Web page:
Explore the forces that shape society and gain the analytical and problem-solving skills for careers in business, research and consulting.
In this major, you won't just learn about economic theories but also how to apply these tools to analyze issues of business, society and public policy. The economics major provides a strong foundation for careers in the business, nonprofit and government sectors as well as graduate degrees in economics, business, law and much more.
In addition to fundamental courses in microeconomics, macroeconomics and statistics, you'll take topic-focused upper-level courses of your choice ranging from urban economics to health economics to issues of gender. You also have the option to gain hands-on experience in internships and conduct independent research studies for credit.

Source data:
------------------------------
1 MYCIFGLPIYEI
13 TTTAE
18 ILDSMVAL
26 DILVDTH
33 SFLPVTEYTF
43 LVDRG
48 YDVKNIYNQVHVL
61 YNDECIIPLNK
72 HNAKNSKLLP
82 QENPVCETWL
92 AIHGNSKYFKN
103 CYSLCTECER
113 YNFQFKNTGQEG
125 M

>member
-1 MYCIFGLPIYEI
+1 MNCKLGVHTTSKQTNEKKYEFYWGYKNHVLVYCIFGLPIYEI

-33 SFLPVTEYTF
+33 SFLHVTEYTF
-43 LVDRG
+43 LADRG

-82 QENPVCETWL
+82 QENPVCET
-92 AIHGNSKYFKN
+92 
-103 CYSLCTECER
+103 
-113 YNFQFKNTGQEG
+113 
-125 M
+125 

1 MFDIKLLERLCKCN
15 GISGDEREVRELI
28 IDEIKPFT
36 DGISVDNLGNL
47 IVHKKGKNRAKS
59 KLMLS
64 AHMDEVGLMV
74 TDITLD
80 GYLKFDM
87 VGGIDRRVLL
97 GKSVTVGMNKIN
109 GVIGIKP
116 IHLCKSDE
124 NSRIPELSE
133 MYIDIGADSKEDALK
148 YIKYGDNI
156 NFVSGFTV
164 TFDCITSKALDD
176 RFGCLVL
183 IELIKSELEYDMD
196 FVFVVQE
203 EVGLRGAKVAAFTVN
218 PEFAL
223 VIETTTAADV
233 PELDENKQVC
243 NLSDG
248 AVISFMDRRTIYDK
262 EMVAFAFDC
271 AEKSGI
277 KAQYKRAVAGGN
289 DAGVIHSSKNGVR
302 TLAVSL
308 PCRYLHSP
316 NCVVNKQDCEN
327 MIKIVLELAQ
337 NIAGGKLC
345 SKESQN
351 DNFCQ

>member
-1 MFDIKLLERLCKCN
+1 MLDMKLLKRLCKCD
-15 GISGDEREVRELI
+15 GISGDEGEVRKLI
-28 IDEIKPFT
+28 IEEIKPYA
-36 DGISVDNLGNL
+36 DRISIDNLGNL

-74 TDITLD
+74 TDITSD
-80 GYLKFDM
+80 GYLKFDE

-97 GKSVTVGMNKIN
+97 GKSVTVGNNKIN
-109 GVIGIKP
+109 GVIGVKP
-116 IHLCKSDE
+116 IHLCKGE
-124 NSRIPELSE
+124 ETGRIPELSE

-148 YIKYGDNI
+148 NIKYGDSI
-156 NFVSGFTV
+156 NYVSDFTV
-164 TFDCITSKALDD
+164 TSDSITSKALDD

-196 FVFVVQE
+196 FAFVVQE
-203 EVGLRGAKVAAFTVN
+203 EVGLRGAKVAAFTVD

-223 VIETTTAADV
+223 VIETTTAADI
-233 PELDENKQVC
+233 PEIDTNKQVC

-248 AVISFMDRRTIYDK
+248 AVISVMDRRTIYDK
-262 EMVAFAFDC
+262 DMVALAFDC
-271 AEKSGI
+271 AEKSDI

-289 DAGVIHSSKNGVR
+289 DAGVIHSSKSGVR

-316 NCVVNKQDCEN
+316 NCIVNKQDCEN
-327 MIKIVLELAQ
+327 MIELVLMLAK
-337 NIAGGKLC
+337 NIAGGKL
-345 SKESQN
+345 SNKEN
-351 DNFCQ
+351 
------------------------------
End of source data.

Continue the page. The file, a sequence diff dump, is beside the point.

You can view degree requirements and course descriptions for the economics major in the Undergraduate Catalog.
It is a good idea to take the two lower-level principles courses, ECON 201 and 202 or their Honors College counterparts (ECON 203 and 204), as early as you can. Either, but not both, satisfies a University Core requirement. Following them soon with the intermediate theory courses, ECON 309 Intermediate Price Theory and ECON 310 Macroeconomic Theory, will make available 400-level courses for which they are prerequisites and increase your understanding of the 300-level electives that you choose.
If you’re interested in pursuing an advanced degree in economics, you should be aware that the field at that level is very mathematical. You should plan on completing ECON 401 Econometrics and ECON 451 Mathematical Economics, and math courses in calculus (MATH 273, 274, and 275) and linear algebra (MATH 463). Some top-name graduate schools require calculus and linear algebra for admission.